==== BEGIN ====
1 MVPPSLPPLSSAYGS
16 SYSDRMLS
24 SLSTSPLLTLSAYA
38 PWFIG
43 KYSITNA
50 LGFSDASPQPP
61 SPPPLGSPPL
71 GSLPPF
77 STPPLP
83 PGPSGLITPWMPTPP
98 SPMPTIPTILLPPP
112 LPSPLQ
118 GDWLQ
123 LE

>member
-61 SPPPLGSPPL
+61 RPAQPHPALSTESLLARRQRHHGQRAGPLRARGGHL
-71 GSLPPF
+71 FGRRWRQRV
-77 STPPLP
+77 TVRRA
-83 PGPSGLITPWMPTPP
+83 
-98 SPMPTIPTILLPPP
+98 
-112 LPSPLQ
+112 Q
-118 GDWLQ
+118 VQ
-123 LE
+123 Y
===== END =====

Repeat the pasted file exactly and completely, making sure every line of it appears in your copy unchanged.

1 MVPPSLPPLSSAYGS
16 SYSDRMLS
24 SLSTSPLLTLSAYA
38 PWFIG
43 KYSITNA
50 LGFSDASPQPP
61 SPPPLGSPPL
71 GSLPPF
77 STPPLP
83 PGPSGLITPWMPTPP
98 SPMPTIPTILLPPP
112 LPSPLQ
118 GDWLQ
123 LE

>member
-61 SPPPLGSPPL
+61 RPAQPHPALSTESLLARRQRHHGQRAGPLRARGGHL
-71 GSLPPF
+71 FGRRWRQRV
-77 STPPLP
+77 TVRRA
-83 PGPSGLITPWMPTPP
+83 
-98 SPMPTIPTILLPPP
+98 
-112 LPSPLQ
+112 Q
-118 GDWLQ
+118 VQ
-123 LE
+123 Y